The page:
I never lose sight of the privilege of having ready access to world-class artists in this country.  This afternoon we went to hear a recital by the organist, Gerre Hancock, who was for more than thirty years Organist and Master of Choristers at St. Thomas Church Fifth Avenue in New York, and who has been an inspiring teacher at Julliard, Yale, Eastman School of Music and, currently, The University of Texas at Austin. 

The first half of his recital today was thoughtfully programmed, opening with a piece by the 17th century French composer, Nicolas de Grigny; followed by Piece d’Orgue by JS Bach, who was a great fan of de Grigny; and finishing with a Fantasia and Fugue on B-A-C-H by Max Reger.   The playing was consummate, as one would expect, and it was enhanced still more by his delicious introductions.  Before the Reger, for instance, he played the four notes on the organ, and then got us to sing them (!) and explained how Reger used the notes in just about every conceivable way – forwards, backwards, upside down, fast, slow, every which way.  Then hearing Gerre Hancock play it – both hands and both feet – one could hardly imagine a more difficult piece to play! 

After a short break, he came out and said that we had now come to the risky part of the afternoon: risky because we didn’t know what we were going to hear, and risky because he didn’t know what he was going to play.  The program listed “Improvisation on submitted themes: A Symphony” with four movements, (I) Sonata-form, (II) Song-form, (III) Scherzo and (IV) Fugue and Finale. He was literally handed an envelope on the spot, took out a sheet of paper, held it up for us to see (rather like a magician) and settled down at the organ again, with his back  to us, to look at the themes briefly.  Then he set off.  The first and last themes were taken from the church repertoire, the theme for the song-form was Ravel’s Pavane pour une infante défunte (Pavane for a Dead Princess), which he treated with gorgeous, filigree, French lines and harmonies, and the theme for the Scherzo movement was from The Wizard of Oz, of all things, which inspired some jazz-like treatments (on the organ, mind you!) with his sense of humour very much in evidence.  After the first movement, which he finished with a resounding climax, the Casavant organ stuck on a plaintive, never-ending chord.  The instrument had to unceremoniously switched off but Gerre Hancock was entirely unfazed by this and continued to give us three more musical, inventive gems.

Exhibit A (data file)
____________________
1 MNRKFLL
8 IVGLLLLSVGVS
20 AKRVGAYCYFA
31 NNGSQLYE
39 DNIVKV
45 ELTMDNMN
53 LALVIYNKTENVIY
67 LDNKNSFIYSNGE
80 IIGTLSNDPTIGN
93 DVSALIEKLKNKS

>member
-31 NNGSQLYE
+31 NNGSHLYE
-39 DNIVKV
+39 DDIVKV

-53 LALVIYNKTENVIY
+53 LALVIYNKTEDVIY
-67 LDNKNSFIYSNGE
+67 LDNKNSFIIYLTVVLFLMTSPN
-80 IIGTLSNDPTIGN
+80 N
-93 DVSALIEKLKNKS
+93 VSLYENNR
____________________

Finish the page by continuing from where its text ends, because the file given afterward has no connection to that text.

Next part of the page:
While he was doing this, I was thinking about composers like Haydn, Mozart and Beethoven; how improvisation was so much a part of their music making (sort of as it is with jazz musicians today).  Mozart and Beethoven, in particular, who were spectacular keyboard players, would include eagerly anticipated improvisations as part of their concerts.  The idea of writing more than 100 symphonies in Haydn’s case or about 50 all told in Mozart’s, seems such a daunting output.  Yet, if improvisation was a part of their toolbox, so to speak, then the next step to a finished opus is not such a stretch.  It was too marvellous this afternoon to experience this kind of creativity, and to hear such intense music making unfolding before our very eyes and ears.

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